Critical Videogame Culture This is a proposed course, conceived by Tanner Higgin. It integrates games into the actual course (students download Steam games as required course materials!) and uses them to demonstrate certain ideas as pertaining to critical theory. Higgin has a ton of resources on this site, so he'd likely be a good contact. I also thought it was interesting that Higgin quotes McKenzie Wark (from the previous syllabus), in that I hadn't heard of her before. She seems to be a fairly important figure in video game studies. Her book Game Theory would likely be a good resource.

Game Analysis and Criticism This course, taught by Greg Marlow at Sessions College, looks at what makes games successful and artistic. It's not as pertinent perhaps as the other courses, but it still addresses video games from a critical perspective, and the instructor and/or course content developer might be useful contact.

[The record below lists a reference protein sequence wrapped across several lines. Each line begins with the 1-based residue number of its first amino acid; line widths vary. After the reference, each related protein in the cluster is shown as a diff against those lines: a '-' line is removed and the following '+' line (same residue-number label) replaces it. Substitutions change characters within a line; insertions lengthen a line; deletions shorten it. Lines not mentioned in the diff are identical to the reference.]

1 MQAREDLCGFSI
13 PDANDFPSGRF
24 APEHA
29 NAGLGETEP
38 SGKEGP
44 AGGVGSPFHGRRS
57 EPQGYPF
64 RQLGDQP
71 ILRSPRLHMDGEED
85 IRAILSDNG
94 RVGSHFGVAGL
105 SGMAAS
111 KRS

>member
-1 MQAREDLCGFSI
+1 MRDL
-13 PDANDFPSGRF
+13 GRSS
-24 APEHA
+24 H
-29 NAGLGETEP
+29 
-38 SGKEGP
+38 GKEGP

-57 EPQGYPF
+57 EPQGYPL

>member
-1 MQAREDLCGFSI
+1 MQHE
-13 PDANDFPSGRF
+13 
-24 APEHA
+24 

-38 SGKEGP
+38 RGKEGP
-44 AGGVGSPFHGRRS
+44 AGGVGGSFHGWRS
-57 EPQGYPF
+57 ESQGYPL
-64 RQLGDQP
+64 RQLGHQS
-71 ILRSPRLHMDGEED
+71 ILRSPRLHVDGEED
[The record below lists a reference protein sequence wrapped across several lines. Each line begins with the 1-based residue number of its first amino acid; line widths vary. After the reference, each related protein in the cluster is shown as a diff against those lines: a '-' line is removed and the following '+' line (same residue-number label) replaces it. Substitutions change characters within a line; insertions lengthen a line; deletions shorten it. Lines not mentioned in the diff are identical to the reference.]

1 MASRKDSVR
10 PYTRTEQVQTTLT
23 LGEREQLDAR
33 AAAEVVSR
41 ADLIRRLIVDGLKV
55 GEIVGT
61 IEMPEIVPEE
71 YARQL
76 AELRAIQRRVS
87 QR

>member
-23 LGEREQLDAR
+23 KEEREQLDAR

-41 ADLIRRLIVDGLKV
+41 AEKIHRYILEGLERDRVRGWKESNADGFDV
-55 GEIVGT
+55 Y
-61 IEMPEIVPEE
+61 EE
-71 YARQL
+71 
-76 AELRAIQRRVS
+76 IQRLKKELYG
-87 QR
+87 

Books

The Meaning of Video Games: Gaming and Textual Strategies (2008), by Steven E. Jones.
This is perhaps a little bit outdated, but it definitely goes hand in hand with Paul's study of video game literacy. It basically looks at games from a textual studies approach and builds on the assumption that video games are already meaningful, from a number of perspective.
A Mind Forever Voyaging: A History of Storytelling in Video Games (2012), by Dylan Holmes
Holmes looks at the history of storytelling in video games, addressing along the way how how the introduction of moral choices in games has affected the industry, how film techniques have enhanced/detracted from the gaming experience, whether video games can be considered art, and and number of other pertinent topics.